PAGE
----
What is the dramaturgical role of these diffusion systems?
A.M.: Without giving away the content of Like Flesh, the electronic part supports large parts of the opera. From material generated together in the studio, Sivan edited electronic tapes to enhance the vocal content. Obviously, electronics, as sound coming from nowhere and everywhere, allows for a change in the acoustic quality of the venue or, at least, its listening. The electronics, as well as the instrumental sounds, are sometimes more of a sound design, in the sense that they modify the scenic perceptions, in the same way as the light, for example. This latest use of electronics has been an area of personal—and with Le Balcon—experimentation for many years!
How did the development of these systems go? What avenues were explored?
A.M.: After the first performance of Heave at Royaumont, we tested the speakers, first at the Théâtre de l'Athénée, then at the Opéra de Lille. For a while we considered the idea of wireless speakers, which could be placed "anywhere", but this idea was not chosen in the end.
Koré Préaud: When I joined the project in the summer of 2021, I was able, on several occasions, to set up a scaled-down system that was as close as possible to what would be installed at the Opéra de Lille; a system that is used in all of Sivan and Augustin's studio experiments. In July 2021, we conducted the first full-scale test, installing about 30 speakers in the parterre of the Lille opera house. This in-situ test had several objectives: first, to make sure that the system works—and discovering the premises of this macroscopic spatialization was in fact a very beautiful experience —then adjusting the synoptic plans, schematics, and rack constructions, and, finally, evaluating the technical constraints of its implementation.
Conclusion: we decided to add more speakers!
In the end, which systems will actually be used?
K.P.: For the diffusion of the electronics, we have 56 loudspeakers distributed in a uniform manner on the floor, in the middle of the audience. 37 small speakers form a grid on the ground floor, reinforced by a "crown" of 8 speakers with more generous bass. 9 speakers are placed in a curve on the balcony to create a sense of height. Hidden from the public's view on the sides of the concert hall, two pre-wired racks complete the ensemble.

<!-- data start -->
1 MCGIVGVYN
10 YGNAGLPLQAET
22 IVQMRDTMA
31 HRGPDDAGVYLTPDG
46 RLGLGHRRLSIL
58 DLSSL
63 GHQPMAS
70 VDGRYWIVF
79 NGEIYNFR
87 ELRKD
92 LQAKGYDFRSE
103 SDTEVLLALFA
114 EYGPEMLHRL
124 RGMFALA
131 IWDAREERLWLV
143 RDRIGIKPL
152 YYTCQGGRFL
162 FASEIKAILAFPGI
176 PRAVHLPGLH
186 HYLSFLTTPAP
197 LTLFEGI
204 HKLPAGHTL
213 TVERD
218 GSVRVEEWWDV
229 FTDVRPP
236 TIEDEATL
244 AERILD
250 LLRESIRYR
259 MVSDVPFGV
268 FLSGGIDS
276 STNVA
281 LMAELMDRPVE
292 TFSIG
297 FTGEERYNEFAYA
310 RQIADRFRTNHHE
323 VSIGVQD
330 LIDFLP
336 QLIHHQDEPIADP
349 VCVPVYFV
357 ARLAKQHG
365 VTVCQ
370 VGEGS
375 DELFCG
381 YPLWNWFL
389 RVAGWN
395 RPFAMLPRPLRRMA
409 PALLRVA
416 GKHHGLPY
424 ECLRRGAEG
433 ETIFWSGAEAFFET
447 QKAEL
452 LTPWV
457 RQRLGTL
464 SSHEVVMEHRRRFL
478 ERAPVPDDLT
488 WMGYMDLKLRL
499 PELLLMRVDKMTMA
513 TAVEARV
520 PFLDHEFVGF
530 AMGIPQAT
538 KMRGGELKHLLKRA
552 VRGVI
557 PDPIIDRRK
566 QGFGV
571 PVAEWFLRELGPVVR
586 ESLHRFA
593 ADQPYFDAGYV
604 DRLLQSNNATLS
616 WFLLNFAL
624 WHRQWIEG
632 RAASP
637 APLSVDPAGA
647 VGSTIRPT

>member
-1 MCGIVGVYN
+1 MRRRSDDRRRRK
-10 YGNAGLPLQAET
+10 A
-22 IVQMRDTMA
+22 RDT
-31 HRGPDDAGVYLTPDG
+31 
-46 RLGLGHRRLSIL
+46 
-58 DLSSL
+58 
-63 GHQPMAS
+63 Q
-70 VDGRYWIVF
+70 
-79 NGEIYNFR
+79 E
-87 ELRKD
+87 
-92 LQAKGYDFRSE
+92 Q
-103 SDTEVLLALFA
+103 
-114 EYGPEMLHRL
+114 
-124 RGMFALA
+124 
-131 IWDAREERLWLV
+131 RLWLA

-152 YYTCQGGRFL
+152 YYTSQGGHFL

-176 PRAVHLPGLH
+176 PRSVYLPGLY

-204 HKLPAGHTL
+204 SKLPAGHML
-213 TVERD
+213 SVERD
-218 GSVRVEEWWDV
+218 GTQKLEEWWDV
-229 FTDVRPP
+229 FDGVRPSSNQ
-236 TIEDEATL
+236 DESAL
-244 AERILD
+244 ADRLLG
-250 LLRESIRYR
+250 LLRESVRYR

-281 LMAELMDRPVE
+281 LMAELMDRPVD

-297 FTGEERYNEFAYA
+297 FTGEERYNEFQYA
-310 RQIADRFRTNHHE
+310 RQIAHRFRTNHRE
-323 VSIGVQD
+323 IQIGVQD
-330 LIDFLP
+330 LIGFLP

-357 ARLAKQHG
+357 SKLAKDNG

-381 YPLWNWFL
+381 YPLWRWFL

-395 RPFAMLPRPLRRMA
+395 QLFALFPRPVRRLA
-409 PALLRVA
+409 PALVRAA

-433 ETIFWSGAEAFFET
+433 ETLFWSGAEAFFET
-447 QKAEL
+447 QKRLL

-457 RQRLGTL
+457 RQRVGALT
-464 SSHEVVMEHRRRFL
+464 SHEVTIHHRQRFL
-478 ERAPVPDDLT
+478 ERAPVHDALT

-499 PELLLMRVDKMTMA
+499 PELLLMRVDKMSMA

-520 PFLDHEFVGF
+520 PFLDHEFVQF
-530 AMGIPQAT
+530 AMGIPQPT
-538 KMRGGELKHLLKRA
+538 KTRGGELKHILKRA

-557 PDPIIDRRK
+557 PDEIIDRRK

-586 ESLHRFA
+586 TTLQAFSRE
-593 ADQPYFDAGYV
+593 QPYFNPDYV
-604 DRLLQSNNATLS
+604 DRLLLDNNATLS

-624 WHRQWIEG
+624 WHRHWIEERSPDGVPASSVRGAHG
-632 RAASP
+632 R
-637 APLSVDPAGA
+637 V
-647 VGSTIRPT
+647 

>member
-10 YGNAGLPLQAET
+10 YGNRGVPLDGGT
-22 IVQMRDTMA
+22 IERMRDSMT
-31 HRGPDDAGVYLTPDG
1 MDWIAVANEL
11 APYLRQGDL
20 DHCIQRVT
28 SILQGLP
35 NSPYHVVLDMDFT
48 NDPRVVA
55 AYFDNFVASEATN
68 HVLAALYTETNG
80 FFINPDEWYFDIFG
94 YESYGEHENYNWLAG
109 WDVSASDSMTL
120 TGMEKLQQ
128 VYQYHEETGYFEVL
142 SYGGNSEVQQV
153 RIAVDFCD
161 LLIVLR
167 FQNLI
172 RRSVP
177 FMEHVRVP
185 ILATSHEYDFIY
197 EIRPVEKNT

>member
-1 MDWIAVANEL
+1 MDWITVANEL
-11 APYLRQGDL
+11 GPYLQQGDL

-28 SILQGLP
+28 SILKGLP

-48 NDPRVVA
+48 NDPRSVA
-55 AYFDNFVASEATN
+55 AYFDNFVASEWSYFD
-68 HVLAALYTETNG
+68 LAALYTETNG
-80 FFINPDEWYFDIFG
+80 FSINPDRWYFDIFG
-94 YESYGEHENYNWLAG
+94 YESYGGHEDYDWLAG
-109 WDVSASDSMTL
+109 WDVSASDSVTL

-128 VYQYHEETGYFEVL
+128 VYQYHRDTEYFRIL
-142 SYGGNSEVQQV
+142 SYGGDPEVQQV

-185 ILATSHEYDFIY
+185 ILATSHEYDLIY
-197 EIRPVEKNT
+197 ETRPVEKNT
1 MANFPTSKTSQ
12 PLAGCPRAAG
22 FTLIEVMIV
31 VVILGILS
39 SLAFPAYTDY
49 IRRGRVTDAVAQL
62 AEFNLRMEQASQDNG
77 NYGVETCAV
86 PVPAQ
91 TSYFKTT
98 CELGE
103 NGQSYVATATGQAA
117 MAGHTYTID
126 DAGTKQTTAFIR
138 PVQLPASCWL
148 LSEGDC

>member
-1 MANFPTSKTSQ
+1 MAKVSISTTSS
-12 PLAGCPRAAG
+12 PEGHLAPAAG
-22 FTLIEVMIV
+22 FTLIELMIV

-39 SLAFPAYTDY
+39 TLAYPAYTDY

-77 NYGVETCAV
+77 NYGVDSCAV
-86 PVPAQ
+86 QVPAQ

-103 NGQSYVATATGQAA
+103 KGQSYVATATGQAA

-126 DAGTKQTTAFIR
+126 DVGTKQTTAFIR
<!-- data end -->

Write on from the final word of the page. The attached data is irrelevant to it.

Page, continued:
F.D.: For the sound system, we work with a system called WFS, which is able to reproduce acoustic fields. These systems are made up of rows of loudspeakers facing or surrounding the audience. Their main interest, from my point of view, is to be able to work on the localization of the sound sources in a very accurate way, whatever the listening position. To give you an idea of what I mean: we have all had the experience of having a bad seat at a concert because a speaker is placed right next to us from which we hear an instrument of a voice that is located in a completely different direction. WFS speaker arrays eliminate these problems, as well as the "feeling" of amplification, creating something more natural and transparent.
Photo : Koré Préaud, sound engineer at Ircam © IRCAM - Centre Pompidou, photo: Déborah Lopatin
What are the strictly technical issues of this installation: how do you install this kind of setup in an opera house like the one in Lille?
K.P.: The challenges are related to safety standards. For example, it is forbidden to install electrical connections in the room, which is why the speakers chosen are passive. On the other hand, the cut and soldered cables that will supply the speakers will be custom-made at IRCAM with black syndex in order to be as discrete as possible. The size of the speakers is also important. They have to be compact so as not to disturb the audience while offering a relevant listening experience.
Nevertheless, the technical constraints are not decisive in the implementation of the project. Everything is decided through discussions between the teams.
What are the issues at stake in the performance? Have you developed new computer tools to manage all this, or simply adapted existing tools for the purpose?
K.P.: As far as the sound tools are concerned, such as amplifiers, digital/analog converters, switches, consoles... we haven't invented anything. Everything already exists. The innovation, for us, is to make these different machines work in this very atypical configuration. Ordering and calibrating the system perfectly is quite daunting! All the more so as it must then go on tour. Everything has to be optimized to the maximum so that it can be set up quickly in theatres while still being sturdy enough for transport.
A.M.: As I explained earlier, the equipment and the synthesis system are intertwined. For the performance, we rely on classical diffusion techniques, but "massively" multichannel (several layers with 64 channels). IRCAM's Spat library is at the heart of the electronic performance system, since it lets us read and decode the source files for the sound diffusion system. We are also curious about the possibilities of spatialization of instruments or voices through this particular system that we have not yet had the opportunity to try out in real life. We are eager to rehearse at the Opéra de Lille to finally hear these sounds in their space!